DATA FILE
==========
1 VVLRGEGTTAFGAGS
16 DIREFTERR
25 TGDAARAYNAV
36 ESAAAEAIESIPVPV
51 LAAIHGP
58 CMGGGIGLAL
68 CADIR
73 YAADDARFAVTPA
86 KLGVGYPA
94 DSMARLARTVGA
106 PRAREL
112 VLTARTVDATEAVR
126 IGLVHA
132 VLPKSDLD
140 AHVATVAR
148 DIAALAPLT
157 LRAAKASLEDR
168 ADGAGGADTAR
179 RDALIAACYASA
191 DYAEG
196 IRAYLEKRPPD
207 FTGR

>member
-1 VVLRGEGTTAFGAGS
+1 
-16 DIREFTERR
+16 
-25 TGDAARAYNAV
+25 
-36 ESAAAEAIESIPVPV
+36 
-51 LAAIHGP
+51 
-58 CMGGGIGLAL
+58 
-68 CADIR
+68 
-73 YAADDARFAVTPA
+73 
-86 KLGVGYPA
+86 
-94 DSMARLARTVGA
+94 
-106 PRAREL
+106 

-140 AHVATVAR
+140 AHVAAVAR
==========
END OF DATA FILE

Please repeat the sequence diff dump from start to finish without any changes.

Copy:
1 VVLRGEGTTAFGAGS
16 DIREFTERR
25 TGDAARAYNAV
36 ESAAAEAIESIPVPV
51 LAAIHGP
58 CMGGGIGLAL
68 CADIR
73 YAADDARFAVTPA
86 KLGVGYPA
94 DSMARLARTVGA
106 PRAREL
112 VLTARTVDATEAVR
126 IGLVHA
132 VLPKSDLD
140 AHVATVAR
148 DIAALAPLT
157 LRAAKASLEDR
168 ADGAGGADTAR
179 RDALIAACYASA
191 DYAEG
196 IRAYLEKRPPD
207 FTGR

>member
-1 VVLRGEGTTAFGAGS
+1 
-16 DIREFTERR
+16 
-25 TGDAARAYNAV
+25 
-36 ESAAAEAIESIPVPV
+36 
-51 LAAIHGP
+51 
-58 CMGGGIGLAL
+58 
-68 CADIR
+68 
-73 YAADDARFAVTPA
+73 
-86 KLGVGYPA
+86 
-94 DSMARLARTVGA
+94 
-106 PRAREL
+106 

-140 AHVATVAR
+140 AHVAAVAR